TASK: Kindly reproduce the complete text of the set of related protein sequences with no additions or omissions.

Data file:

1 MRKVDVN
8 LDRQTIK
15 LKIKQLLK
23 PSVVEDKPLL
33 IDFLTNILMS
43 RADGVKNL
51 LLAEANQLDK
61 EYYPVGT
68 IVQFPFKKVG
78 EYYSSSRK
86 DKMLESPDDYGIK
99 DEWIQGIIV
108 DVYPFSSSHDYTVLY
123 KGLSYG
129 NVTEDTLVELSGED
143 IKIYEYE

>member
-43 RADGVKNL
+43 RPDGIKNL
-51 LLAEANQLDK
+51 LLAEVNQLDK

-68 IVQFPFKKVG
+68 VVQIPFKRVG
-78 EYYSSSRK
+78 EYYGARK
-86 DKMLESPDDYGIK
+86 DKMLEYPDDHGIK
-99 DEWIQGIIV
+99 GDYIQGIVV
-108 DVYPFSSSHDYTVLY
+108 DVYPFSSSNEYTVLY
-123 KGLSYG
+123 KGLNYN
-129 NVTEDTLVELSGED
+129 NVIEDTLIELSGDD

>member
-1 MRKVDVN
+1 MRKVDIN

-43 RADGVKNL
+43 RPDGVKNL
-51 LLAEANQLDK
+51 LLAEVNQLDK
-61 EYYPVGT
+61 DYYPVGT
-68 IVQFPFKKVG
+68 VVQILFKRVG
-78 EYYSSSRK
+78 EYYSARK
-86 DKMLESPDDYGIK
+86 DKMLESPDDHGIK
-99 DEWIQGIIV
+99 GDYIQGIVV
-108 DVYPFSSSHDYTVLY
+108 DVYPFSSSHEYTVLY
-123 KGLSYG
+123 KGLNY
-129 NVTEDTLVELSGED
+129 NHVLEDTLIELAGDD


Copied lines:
1 MRKVDVN
8 LDRQTIK
15 LKIKQLLK
23 PSVVEDKPLL
33 IDFLTNILMS
43 RADGVKNL
51 LLAEANQLDK
61 EYYPVGT
68 IVQFPFKKVG
78 EYYSSSRK
86 DKMLESPDDYGIK
99 DEWIQGIIV
108 DVYPFSSSHDYTVLY
123 KGLSYG
129 NVTEDTLVELSGED
143 IKIYEYE

>member
-43 RADGVKNL
+43 RPDGIKNL
-51 LLAEANQLDK
+51 LLAEVNQLDK

-68 IVQFPFKKVG
+68 VVQIPFKRVG
-78 EYYSSSRK
+78 EYYGARK
-86 DKMLESPDDYGIK
+86 DKMLEYPDDHGIK
-99 DEWIQGIIV
+99 GDYIQGIVV
-108 DVYPFSSSHDYTVLY
+108 DVYPFSSSNEYTVLY
-123 KGLSYG
+123 KGLNYN
-129 NVTEDTLVELSGED
+129 NVIEDTLIELSGDD

>member
-1 MRKVDVN
+1 MRKVDIN

-43 RADGVKNL
+43 RPDGVKNL
-51 LLAEANQLDK
+51 LLAEVNQLDK
-61 EYYPVGT
+61 DYYPVGT
-68 IVQFPFKKVG
+68 VVQILFKRVG
-78 EYYSSSRK
+78 EYYSARK
-86 DKMLESPDDYGIK
+86 DKMLESPDDHGIK
-99 DEWIQGIIV
+99 GDYIQGIVV
-108 DVYPFSSSHDYTVLY
+108 DVYPFSSSHEYTVLY
-123 KGLSYG
+123 KGLNY
-129 NVTEDTLVELSGED
+129 NHVLEDTLIELAGDD